One of my all time favorite books is The Nine Nations of North America by Joel Garreau (published in 1981). [summary article here]
His theory was that by any measure of culture, there were at least nine of them in North America. As someone in the newspaper industry in the 70s and 80s, he was commenting on how things worked and what priority is evident where.
The three most important ideas for our conversation are these.
– The Nine Nations are broken down as New England (including the Maritime provinces), Quebec, the Foundry (the rust belt), Dixie (the Southwest), the Island (centered in Miami), The Breadbasket, The Empty Quarter (around the Rockies), Mex-America (in the southwest) and Ecotopia (on the Pacific coast).
– The borders dividing the United States, Canada, and Mexico nearly disappear when one re-examines according to values, money, lifestyle and other factors. A person in Calgary, Alberta has far more in common with someone in Denver, Colorado than she does someone in Ottawa, Ontario.
– There is no such thing as the Midwest. It doesn’t exist. Chicago is the western boundary of the Rust Belt (the Foundry) and west of it is the Breadbasket. Chicago is a border-town and not a Capitol. The concept of the midwest has no actual base in reality. The cornfields of Ohio and the wheat-fields of Kansas are part of two different systems.
Earlier this week I blogged about the definition of Evangelical. I think that we are in danger of the label ‘evangelical’ being as undefinable as the ‘midwest’ is geographically. We need to re-conceptualize how the landscape really looks and develop a better map that reflects how things actually function.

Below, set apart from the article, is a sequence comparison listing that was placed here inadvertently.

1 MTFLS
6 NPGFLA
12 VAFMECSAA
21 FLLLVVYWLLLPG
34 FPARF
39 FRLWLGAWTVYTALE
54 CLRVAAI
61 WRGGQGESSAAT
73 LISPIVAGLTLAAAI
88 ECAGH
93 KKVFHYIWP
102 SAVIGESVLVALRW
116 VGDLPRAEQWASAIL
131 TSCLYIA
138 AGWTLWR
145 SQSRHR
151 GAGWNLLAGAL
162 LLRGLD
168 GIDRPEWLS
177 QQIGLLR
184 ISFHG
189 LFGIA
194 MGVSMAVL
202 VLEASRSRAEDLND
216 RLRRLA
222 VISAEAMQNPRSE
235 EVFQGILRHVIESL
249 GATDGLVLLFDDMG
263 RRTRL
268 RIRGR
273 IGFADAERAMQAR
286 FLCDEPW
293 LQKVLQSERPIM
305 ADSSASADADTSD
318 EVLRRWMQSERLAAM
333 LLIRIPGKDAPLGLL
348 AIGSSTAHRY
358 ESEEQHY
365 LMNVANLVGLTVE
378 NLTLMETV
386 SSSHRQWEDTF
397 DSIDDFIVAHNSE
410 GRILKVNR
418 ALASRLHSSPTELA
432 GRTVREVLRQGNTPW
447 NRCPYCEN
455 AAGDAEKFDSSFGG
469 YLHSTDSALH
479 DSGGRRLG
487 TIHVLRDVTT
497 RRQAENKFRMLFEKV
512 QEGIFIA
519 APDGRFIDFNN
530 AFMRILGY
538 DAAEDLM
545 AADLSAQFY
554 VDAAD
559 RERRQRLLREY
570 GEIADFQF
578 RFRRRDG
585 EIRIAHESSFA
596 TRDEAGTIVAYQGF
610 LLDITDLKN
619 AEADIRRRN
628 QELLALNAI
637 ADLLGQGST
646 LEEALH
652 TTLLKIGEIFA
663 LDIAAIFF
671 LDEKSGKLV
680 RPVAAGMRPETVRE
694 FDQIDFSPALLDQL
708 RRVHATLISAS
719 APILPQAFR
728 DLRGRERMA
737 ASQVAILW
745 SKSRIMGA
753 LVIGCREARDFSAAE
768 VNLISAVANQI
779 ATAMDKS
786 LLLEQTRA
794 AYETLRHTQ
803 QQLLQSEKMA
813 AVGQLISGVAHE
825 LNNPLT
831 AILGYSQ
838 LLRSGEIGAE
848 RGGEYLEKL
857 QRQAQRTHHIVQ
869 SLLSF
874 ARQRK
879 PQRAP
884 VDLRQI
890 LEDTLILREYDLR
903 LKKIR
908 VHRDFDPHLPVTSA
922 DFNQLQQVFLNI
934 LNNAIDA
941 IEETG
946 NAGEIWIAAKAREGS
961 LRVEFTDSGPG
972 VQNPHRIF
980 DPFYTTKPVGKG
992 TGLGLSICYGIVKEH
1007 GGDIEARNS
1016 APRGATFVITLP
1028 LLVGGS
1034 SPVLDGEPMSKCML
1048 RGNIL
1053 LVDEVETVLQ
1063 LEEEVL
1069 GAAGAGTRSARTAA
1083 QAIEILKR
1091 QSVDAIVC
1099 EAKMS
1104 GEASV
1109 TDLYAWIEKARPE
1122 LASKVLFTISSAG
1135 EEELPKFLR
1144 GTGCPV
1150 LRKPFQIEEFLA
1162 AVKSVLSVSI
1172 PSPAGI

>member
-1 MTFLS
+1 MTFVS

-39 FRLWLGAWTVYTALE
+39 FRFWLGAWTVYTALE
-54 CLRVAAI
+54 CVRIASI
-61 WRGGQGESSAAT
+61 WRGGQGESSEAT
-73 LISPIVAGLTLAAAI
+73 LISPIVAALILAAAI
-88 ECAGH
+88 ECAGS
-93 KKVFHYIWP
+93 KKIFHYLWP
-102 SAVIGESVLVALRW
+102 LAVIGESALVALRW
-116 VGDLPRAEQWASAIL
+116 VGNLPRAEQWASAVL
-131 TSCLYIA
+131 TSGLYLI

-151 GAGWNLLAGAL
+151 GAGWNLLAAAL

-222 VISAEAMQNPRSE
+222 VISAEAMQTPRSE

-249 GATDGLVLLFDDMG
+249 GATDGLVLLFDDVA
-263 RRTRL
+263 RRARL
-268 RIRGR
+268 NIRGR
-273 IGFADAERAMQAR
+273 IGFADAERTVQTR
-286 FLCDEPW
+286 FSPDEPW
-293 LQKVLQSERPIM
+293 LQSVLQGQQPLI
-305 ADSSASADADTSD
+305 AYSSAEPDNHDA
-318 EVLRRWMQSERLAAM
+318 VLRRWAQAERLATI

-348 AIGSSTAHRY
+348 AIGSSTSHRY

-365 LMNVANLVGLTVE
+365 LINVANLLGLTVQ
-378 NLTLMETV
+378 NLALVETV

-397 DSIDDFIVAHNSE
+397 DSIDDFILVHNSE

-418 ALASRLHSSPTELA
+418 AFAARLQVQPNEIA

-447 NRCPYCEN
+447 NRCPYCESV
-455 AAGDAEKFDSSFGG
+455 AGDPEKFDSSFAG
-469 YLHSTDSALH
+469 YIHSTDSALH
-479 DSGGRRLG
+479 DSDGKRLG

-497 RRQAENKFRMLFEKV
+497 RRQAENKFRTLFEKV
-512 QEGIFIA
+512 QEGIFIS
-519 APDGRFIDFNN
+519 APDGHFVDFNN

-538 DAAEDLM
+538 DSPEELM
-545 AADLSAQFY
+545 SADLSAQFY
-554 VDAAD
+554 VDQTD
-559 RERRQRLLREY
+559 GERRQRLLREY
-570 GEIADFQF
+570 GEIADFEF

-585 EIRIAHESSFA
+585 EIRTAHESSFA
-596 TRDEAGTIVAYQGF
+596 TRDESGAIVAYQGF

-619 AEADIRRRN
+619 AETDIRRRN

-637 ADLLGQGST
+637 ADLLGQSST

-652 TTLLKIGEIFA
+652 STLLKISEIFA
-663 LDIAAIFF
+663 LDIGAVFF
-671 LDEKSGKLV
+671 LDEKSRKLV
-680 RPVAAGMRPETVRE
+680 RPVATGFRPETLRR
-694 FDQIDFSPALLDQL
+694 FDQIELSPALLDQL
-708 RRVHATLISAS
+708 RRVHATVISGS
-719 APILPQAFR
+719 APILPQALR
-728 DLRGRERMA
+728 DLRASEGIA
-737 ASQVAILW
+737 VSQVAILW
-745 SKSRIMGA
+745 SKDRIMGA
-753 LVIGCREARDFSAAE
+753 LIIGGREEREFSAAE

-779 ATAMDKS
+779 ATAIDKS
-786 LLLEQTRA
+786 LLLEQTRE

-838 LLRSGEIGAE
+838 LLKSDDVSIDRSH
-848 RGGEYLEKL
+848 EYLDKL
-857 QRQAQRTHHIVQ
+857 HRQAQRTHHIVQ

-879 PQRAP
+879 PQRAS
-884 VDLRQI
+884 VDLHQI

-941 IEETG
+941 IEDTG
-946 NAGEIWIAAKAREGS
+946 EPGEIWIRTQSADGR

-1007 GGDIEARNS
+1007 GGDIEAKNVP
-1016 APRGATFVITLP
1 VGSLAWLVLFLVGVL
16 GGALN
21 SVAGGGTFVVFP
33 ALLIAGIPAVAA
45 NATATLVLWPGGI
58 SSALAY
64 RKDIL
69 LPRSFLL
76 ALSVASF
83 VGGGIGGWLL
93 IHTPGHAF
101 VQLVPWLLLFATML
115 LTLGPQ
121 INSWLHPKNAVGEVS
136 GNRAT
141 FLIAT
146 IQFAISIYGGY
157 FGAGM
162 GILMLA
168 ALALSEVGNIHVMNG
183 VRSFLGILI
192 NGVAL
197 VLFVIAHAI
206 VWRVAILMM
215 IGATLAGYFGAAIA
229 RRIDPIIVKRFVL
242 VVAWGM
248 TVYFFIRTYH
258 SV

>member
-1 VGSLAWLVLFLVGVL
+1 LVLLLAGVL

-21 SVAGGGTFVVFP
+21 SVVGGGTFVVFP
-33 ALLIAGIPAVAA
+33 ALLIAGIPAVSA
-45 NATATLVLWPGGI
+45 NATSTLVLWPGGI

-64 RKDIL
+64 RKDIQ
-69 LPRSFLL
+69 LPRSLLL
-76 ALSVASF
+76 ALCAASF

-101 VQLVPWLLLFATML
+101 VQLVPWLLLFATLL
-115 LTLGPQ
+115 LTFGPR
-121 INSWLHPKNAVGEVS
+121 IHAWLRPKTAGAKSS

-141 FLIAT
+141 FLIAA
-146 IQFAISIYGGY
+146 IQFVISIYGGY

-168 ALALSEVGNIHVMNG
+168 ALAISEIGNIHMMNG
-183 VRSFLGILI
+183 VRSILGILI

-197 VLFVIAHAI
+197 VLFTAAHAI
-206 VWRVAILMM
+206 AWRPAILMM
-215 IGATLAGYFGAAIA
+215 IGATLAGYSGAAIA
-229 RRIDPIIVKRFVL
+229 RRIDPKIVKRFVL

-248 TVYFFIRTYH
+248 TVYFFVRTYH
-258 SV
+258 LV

In this diverse group called ‘Evangelical’ we have a large and varied collection of groups that may qualify: Conservative, Fundamentalist, Holiness offshoots , Charismatic, Pentecostal, Anabaptist traditions , Congregationalist, Free Church folks, progressive protestants who attend Mainline churches , and potentially some Neo-Reformed perspectives, etc.
I suggested starting with Bebbington’s definition (4 emphasis).
My Hope: is to updated these 4 a bit with a more progressive emphasis – or more a generous perspective.
New Life – expectation of transformed self and community
Bible – I follow N.T. Wright’s ‘ongoing play’ narrative analogy here [How can the Bible be Authoritative]
Activism – faith in Christ should be emboddied and proclaimed to impact /transform culture
Cross Centered – the incarnation and resurrection of Jesus is central to the Christian message.
My Fear: is that they will be replaced by four other issues that will become the new litmus test for this unspoken imagined orthodoxy.
- Biblical Literalism / Inerrancy
- Substitutionary Atonement Theory
- Anti-abortion stance
If the latter set of four prevail then I am afraid that evangelicalism will become as unclear and unhelpful as the Midwest is in geography. It would become a generic area absent of any real coherence that fails to provide any continuity and thus lacks any real constituents. It would become a citizenship not worth having and which provides no tangible benefit for its citizens.
I look to Mark Noll and Stanley Grenz as examples of the historical and theological richness of the Evangelical tradition. If it becomes merely political, then perhaps the title deserves to fade into irrelevance and to be abandoned. I pray that is not the case.
August 30, 2011 at 12:31 am
There is a phrase that says, “Art is dead.” Neo-expressionism is considered by some to be the last movement in art. No more movements in art meaning that art is dead.
Christianity within the Protestant tradition is becoming so varied, that categories are hard to delineate. It might be said that Christianity is dead, meaning in the sense as to define clear and precise movements.